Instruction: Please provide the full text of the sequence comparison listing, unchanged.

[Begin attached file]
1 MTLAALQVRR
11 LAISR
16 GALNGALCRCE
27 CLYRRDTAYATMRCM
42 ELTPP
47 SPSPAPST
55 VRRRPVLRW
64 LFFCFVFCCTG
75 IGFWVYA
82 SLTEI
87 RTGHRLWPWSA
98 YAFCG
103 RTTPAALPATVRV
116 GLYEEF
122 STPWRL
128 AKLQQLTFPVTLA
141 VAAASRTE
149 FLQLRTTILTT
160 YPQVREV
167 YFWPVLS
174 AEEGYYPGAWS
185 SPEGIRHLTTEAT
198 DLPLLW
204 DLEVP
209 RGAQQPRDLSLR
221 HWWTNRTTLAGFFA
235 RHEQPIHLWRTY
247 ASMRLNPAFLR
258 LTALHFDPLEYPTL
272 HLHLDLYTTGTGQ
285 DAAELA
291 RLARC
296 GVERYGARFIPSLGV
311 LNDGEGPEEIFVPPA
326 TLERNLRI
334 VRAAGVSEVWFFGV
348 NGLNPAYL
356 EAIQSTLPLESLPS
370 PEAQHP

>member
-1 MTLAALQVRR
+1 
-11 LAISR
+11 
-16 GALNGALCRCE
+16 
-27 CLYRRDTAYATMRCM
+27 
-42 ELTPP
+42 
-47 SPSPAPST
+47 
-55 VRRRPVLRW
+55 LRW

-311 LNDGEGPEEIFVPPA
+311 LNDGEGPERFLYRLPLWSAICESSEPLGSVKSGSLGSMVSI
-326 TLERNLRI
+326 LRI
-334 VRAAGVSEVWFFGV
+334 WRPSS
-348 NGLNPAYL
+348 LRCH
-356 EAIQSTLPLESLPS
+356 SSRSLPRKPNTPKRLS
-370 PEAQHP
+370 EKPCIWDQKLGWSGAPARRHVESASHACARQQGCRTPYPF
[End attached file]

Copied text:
1 MTLAALQVRR
11 LAISR
16 GALNGALCRCE
27 CLYRRDTAYATMRCM
42 ELTPP
47 SPSPAPST
55 VRRRPVLRW
64 LFFCFVFCCTG
75 IGFWVYA
82 SLTEI
87 RTGHRLWPWSA
98 YAFCG
103 RTTPAALPATVRV
116 GLYEEF
122 STPWRL
128 AKLQQLTFPVTLA
141 VAAASRTE
149 FLQLRTTILTT
160 YPQVREV
167 YFWPVLS
174 AEEGYYPGAWS
185 SPEGIRHLTTEAT
198 DLPLLW
204 DLEVP
209 RGAQQPRDLSLR
221 HWWTNRTTLAGFFA
235 RHEQPIHLWRTY
247 ASMRLNPAFLR
258 LTALHFDPLEYPTL
272 HLHLDLYTTGTGQ
285 DAAELA
291 RLARC
296 GVERYGARFIPSLGV
311 LNDGEGPEEIFVPPA
326 TLERNLRI
334 VRAAGVSEVWFFGV
348 NGLNPAYL
356 EAIQSTLPLESLPS
370 PEAQHP

>member
-1 MTLAALQVRR
+1 
-11 LAISR
+11 
-16 GALNGALCRCE
+16 
-27 CLYRRDTAYATMRCM
+27 
-42 ELTPP
+42 
-47 SPSPAPST
+47 
-55 VRRRPVLRW
+55 LRW

-311 LNDGEGPEEIFVPPA
+311 LNDGEGPERFLYRLPLWSAICESSEPLGSVKSGSLGSMVSI
-326 TLERNLRI
+326 LRI
-334 VRAAGVSEVWFFGV
+334 WRPSS
-348 NGLNPAYL
+348 LRCH
-356 EAIQSTLPLESLPS
+356 SSRSLPRKPNTPKRLS
-370 PEAQHP
+370 EKPCIWDQKLGWSGAPARRHVESASHACARQQGCRTPYPF